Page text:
Understanding Simple and Complex CarbohydratesMonday, February 23, 2015
Carbohydrate intake is a big part of meal plans for people with diabetes. Common advice is to focus on complex carbohydrates for good nutrition and to help avoid rapid spikes in blood glucose. The question is, do you actually know the definition of the different types of carbohydrates? Do you know the recommended amounts of carbohydrate to consume for adults (non-pregnant, non-lactating)? Do you know which foods contain simple and complex carbohydrates? This blog will focus on “Understanding Simple and Complex Carbohydrates”. Healthy recipes high in complex carbohydrates will be suggested at the end of the blog.
What kinds of foods are considered carbohydrates?
Sugars, starches and fiber all fall under the classification of carbohydrates. (1)
What is the difference between a simple carbohydrate and a complex carbohydrate?
The body breaks down carbohydrate into glucose (a type of sugar) to provide energy. The number of sugars found in the chemical structure of the carbohydrate determines if it is a simple or a complex carbohydrate. Simple carbohydrates contain no more than two sugars. Carbohydrates with more than two sugars in their structures are considered complex carbohydrates. Compared to simple carbohydrates, complex carbohydrates are generally absorbed slower and thus take longer for the body to digest. This helps to avoid blood glucose spikes. Complex carbohydrates are sometimes referred to as starches. (1)
What are examples of simple carbohydrates?
Many simple carbohydrates do not contribute a significant amount of nutrients to our diet. They include processed foods that contain a large amount of sucrose (table sugar) or corn syrup such as regular soda, many candies and processed desserts. (1,2)
For people with diabetes, the simple carbohydrates mentioned above should not be a regular part of your meal plan. They should be used to treat episodes of low blood glucose as recommended by your medical team.
Some foods with simple carbohydrates do contribute substantial nutrients to our diets. Foods such as fruit and milk fall under this classification. Fruit juice provides more simple carbohydrates per cup than fruit and should be used sparingly. Some vegetables also contain a very small amount of simple carbohydrates. (1)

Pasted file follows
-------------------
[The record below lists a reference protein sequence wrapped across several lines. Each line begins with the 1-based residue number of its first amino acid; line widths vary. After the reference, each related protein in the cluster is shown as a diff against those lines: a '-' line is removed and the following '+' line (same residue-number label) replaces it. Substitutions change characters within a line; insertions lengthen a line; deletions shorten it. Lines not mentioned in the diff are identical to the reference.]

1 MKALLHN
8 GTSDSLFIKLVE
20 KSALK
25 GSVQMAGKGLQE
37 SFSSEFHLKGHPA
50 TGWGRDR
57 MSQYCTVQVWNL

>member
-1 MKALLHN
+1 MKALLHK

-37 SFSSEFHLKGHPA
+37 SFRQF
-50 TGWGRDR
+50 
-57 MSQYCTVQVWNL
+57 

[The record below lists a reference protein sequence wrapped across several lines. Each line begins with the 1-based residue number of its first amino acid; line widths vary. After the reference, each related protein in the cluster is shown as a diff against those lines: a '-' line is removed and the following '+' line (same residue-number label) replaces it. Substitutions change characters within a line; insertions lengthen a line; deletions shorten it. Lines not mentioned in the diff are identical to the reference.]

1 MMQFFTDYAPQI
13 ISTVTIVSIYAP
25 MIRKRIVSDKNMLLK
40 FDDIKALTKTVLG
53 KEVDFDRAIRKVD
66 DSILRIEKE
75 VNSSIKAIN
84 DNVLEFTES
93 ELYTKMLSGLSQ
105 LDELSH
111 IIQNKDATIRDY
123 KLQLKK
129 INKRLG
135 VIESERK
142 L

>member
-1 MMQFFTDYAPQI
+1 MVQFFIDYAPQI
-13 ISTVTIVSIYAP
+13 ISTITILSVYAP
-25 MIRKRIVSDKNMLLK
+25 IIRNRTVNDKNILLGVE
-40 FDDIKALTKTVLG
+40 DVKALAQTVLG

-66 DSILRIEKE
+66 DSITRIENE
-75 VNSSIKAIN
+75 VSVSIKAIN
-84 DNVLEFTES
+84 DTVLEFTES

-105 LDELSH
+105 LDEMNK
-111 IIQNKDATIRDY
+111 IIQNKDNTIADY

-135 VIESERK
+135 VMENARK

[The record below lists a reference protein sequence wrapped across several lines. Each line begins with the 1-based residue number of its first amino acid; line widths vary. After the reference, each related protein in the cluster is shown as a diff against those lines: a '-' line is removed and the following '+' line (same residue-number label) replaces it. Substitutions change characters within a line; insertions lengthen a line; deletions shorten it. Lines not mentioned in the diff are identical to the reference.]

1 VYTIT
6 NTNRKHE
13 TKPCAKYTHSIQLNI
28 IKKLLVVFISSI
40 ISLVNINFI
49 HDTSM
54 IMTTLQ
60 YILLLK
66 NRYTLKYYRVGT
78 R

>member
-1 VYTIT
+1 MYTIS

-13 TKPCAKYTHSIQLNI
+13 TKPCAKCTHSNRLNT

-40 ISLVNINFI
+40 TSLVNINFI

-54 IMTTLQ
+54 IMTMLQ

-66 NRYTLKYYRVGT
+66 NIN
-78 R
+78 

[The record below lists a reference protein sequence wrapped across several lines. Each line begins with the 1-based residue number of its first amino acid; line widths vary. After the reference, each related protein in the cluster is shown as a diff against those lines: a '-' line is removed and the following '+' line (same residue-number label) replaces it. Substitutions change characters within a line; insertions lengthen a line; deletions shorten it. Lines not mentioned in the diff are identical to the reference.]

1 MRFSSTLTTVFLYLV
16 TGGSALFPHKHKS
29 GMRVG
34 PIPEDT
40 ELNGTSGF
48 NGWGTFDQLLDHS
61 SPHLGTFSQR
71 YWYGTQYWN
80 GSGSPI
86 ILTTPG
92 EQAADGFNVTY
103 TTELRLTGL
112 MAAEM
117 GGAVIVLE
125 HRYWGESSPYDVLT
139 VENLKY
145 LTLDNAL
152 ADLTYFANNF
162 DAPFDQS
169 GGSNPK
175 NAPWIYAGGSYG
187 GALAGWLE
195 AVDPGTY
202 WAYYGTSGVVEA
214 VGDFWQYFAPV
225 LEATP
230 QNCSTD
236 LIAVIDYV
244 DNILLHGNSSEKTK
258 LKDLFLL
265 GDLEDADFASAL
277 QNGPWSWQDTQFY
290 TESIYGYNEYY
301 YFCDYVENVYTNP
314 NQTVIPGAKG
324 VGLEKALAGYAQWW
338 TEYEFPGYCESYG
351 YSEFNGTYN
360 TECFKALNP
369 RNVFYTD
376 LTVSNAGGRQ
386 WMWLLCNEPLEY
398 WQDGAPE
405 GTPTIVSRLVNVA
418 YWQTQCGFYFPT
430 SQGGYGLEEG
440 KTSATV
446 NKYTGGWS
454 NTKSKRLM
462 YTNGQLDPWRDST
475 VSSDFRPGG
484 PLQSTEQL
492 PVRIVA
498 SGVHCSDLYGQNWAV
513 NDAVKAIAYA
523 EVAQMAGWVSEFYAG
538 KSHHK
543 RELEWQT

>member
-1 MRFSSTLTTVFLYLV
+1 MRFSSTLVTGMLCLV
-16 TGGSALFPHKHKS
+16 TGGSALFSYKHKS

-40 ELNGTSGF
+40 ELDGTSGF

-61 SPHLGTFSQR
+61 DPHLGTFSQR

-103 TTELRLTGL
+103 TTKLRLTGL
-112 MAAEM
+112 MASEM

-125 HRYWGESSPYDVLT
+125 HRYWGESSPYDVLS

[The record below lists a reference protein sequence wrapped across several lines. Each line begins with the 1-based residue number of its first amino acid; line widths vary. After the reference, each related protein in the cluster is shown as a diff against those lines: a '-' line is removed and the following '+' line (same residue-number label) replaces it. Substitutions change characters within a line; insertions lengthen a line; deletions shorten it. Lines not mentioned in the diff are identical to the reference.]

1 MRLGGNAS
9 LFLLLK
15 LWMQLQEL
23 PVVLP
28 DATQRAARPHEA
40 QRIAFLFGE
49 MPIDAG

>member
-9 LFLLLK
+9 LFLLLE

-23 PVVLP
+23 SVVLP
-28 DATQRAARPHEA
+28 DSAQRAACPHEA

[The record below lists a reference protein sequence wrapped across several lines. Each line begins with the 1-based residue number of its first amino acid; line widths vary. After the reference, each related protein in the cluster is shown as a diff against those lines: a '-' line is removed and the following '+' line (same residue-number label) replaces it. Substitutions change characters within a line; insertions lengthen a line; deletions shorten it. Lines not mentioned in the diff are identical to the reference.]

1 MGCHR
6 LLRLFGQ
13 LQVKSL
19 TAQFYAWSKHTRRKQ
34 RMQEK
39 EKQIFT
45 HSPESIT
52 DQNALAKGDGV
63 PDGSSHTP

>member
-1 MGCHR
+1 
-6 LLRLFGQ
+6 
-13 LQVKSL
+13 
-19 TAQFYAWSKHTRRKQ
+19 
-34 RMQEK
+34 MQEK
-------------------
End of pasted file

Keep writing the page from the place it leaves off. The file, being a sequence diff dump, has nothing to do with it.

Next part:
What are some examples of complex carbohydrates?
Foods that contain complex carbohydrates provide needed fiber, and trace nutrients to our diets. Dried beans, split peas and lentils sometimes called legumes (3) are complex carbohydrates. So are whole grain bread and cereal products as well as foods that fall under the classification of starchy vegetables (examples: corn, green peas baked potatoes, water chestnuts, green lima beans). (1, 4)
What is the recommended amount of carbohydrate I should eat every day if I am a non-pregnant, non-lactating adult?
The recommended amount of carbohydrate that most adults should eat every day is at least 130 grams. This is the amount supported by the Institute of Medicine and is the recommended daily allowance (RDA). It is recommended that not more than 10 percent of calories (less is better) should come from added sugars due low nutrient coming from this type of food.
It is also recommended that decreasing added sugars may help people with high triglyceride levels. (5)
Why 130 grams?
This amount is the daily requirement of glucose needed by our brains when glucose from carbohydrates is available. The energy needs for normal brain function depends only on glucose for these needs. Optimal amounts of dietary carbohydrate for humans is currently unknown. (5)
What is the median intake of carbohydrates Americans?
The median intake of carbohydrate per day for men in the United States is roughly 220-330 grams and for women 180-230 grams/day. This is approximately 50 percent of calories consumed. (5)
Try these tasty recipes containing complex carbohydrates:
- Red Kidney Bean Curry
- Garbanzo Bean Salad
- Minted Lentil and Tomato Salad
- Black bean and Chicken Casserole
- Broccoli and Bean Dip
It is recommended that people with diabetes eat according to their meal plan. Complex carbohydrates should be an integral part of this plan. Ask your dietitian when you should eat carbohydrates in your day and how many grams you should eat at these times. Complex carbohydrates are full of many vitamins and minerals needed by the body. They are considered an excellent energy choice. Simple carbohydrates that do not have other nutrients (high added sugar products) and juices are recommended by many diabetes educators only when a person needs to treat a low blood glucose level. You need carbohydrates, choose them wisely!